Introducing Raw Vegan Fusion Cuisine
Raw Vegan Fusion Cuisine
What You Will Learn:
- Is all cooked food bad for you?
- What is the healthiest way to cook vegetables?
- Can I enjoy the benefits of raw foods if I still eat some cooked food?
If you’ve been following me for a while here and on social media, you’ll know I am all about helping people transition to a plant-based diet and making it work for life. It’s not a cleanse. It’s not a fad. It’s not a trend. It’s a simple, wholesome way to live but there is a learning curve involved and it’s not a lifestyle of rigid black and white rules. We need to make raw foods work in our real lives, period.
You might already know my story and experience with transitioning to a fully plant-based diet. I went vegan at age 14 and stumbled along for years, often returning to dairy products because I just didn’t know how to make veganism work with so few resources and no support or education. This led me to becoming obese when I was pregnant and suffering from an unpleasant array of health challenges, all of which I overcame when I finally made the switch to a raw food diet.
But not everyone needs to be 100% raw for the rest of their lives. And not everyone is ready to go 100% raw vegan overnight. Transitioning off of the standard American diet loaded with cheeses, fried foods, refined processed carbohydrates, meats, etc., is really hard for most people. Sometimes a more gradual and integrated, practical, healthy approach is warranted.
You have options. Delicious ones! This is where my concept of Raw Vegan Fusion comes in.
Raw vegan fusion literally fuses together a tasty mix of raw and gently cooked plant-based foods, enabling you to enjoy a broader range of dishes while training your body to grow accustomed to eating an all-plant diet. I’ve been organically teaching raw vegan fusion for years, but now I’m giving it a name and launching it by developing an ongoing series of recipes and meal ideas for you and your families.
Here, I’ve paired lightly steamed asparagus spears with fresh sliced heirloom tomatoes, juicy cherry tomatoes, raw hemp seed, sliced avocado, and fresh basil. The freshness of the ingredients makes the flavors pop without a lot of fancy culinary tricks, weird spices (yes I said weird) or distractions. Just simple food.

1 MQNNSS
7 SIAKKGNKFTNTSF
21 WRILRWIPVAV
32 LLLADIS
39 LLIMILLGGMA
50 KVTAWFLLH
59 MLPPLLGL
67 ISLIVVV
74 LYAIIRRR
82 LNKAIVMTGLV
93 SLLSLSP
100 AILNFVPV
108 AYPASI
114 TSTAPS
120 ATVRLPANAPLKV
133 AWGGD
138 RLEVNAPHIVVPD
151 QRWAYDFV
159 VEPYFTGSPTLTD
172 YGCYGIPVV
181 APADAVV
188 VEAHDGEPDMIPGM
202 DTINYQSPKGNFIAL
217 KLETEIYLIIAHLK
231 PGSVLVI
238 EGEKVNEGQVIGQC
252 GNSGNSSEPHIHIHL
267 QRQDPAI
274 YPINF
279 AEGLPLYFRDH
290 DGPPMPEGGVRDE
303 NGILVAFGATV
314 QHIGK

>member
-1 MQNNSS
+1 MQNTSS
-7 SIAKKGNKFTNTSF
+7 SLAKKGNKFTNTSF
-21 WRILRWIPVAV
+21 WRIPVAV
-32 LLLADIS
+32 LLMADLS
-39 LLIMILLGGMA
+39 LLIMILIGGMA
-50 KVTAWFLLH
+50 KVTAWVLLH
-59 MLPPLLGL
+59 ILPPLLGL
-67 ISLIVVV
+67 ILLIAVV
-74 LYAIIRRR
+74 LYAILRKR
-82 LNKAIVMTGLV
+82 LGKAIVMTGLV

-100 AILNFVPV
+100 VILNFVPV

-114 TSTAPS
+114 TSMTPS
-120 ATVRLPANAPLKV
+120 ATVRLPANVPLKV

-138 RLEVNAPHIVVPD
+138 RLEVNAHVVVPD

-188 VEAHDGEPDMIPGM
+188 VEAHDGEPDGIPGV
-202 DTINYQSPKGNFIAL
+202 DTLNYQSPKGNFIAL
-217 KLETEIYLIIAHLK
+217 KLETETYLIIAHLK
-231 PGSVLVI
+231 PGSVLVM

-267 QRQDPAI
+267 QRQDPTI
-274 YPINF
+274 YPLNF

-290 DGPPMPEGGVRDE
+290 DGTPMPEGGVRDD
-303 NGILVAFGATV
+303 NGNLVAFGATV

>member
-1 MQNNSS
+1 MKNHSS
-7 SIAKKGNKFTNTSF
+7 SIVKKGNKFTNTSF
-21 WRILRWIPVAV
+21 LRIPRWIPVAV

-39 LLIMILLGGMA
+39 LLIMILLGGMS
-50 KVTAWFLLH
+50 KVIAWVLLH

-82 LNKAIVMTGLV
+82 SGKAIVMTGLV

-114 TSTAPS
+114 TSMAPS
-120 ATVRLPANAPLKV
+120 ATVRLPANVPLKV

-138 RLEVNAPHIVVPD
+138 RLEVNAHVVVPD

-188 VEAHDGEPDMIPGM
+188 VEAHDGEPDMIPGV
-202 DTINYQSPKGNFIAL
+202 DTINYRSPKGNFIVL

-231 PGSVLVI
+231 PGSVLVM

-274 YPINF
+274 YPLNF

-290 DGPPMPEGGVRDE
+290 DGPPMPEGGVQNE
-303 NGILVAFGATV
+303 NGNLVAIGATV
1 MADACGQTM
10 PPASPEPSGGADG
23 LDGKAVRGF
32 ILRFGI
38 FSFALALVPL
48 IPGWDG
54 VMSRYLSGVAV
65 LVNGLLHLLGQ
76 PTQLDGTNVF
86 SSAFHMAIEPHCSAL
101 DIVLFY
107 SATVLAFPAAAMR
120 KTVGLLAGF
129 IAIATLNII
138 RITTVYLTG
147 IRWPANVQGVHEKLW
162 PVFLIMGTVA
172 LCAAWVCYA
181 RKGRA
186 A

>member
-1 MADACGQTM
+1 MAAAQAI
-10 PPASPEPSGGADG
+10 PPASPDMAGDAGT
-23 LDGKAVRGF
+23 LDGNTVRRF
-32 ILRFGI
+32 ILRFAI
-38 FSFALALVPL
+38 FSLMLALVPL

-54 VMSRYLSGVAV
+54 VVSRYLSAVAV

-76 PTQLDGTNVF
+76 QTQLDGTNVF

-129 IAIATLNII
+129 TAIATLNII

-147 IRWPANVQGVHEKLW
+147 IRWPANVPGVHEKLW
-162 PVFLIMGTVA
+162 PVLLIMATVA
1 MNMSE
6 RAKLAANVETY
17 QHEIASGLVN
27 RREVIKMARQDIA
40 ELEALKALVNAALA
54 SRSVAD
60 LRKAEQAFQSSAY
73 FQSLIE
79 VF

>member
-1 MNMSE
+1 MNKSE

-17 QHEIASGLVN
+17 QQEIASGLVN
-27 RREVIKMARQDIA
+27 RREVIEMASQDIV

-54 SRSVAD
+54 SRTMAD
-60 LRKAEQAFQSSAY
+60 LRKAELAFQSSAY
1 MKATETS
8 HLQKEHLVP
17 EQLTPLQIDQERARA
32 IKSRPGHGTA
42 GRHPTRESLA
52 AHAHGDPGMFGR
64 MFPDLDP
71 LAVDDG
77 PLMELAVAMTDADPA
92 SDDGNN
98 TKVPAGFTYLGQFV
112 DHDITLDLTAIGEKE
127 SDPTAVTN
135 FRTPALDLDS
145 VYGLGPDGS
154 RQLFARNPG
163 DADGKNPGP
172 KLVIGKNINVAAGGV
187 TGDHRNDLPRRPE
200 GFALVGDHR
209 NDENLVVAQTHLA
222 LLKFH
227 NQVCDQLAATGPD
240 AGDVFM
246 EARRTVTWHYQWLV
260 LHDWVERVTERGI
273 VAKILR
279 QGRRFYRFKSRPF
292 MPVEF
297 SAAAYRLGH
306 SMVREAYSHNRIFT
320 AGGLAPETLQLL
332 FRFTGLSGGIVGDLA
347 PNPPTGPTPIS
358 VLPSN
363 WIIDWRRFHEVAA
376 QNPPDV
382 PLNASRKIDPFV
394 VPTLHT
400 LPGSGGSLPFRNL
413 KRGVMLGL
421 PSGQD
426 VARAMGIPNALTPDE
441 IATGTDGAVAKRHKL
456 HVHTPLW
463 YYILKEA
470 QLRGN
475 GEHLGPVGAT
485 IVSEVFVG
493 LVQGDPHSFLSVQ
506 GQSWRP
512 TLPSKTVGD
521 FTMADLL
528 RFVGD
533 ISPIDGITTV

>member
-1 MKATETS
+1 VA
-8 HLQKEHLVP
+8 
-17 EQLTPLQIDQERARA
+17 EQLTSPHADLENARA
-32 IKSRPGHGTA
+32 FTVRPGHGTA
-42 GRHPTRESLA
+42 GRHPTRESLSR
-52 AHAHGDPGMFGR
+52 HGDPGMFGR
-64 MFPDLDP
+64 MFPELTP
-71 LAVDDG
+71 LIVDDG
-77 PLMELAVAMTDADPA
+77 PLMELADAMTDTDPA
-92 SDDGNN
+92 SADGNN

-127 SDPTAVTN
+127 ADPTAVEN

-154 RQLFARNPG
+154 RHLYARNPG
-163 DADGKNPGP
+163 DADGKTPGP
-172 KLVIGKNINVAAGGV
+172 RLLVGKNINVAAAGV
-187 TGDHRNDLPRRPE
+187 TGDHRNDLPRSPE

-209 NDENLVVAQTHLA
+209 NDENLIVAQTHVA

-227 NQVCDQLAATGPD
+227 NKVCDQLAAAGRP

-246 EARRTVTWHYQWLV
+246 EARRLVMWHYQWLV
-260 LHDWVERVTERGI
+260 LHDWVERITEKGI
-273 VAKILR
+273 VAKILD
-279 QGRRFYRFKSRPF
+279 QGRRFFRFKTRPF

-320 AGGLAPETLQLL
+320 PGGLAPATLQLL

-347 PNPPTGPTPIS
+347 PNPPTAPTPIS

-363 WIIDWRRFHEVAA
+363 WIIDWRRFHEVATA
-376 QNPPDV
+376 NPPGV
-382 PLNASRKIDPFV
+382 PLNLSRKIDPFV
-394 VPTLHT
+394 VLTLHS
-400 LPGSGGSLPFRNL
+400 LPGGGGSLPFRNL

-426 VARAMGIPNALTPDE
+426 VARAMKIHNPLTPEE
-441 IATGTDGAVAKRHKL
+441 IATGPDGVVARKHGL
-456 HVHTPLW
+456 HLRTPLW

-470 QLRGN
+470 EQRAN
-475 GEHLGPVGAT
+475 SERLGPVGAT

Steaming the occasional vegetable isn’t bad for you. Steaming can cause a roughly 22-34% loss in nutrients like vitamin C and might decrease cancer-protective qualities somewhat, but if you’re eating a diet filled with a very high percentage of raw fruits and vegetables, your daily intake of vitamin C and other raw phytonutrients is going to be off the charts, anyway. So losing a little by occasional steaming is not a big concern, in my opinion.*
If you’re going to cook vegetables occasionally, I recommend steaming, as other forms of cooking are less ideal. For example, cooking methods that blacken or char your food can create carcinogenic compounds. Though this phenomenon is most noticeable in meats, causing vegetables to burn “can form carcinogens like benzopyrene, which is found in larger amounts in cigarette smoke.” Worth it? You decide for yourself. I decided it’s not worth it for me. And anyway, the flavor of raw foods, or even raw foods paired with lightly steamed ones, is so incredibly delicious that I would never have any reason to miss the flavor of burned, charred foods.
Truth be told, once you remove many foods on the standard American diet from your plate, over time your taste buds recalibrate. Foods you once deemed delicious seem almost repugnant and bizarre. I know for me, the thought of grilling or blackening precious organic raw fruits or vegetables seems almost criminal when in their original pristine form they are so delectable and satisfying.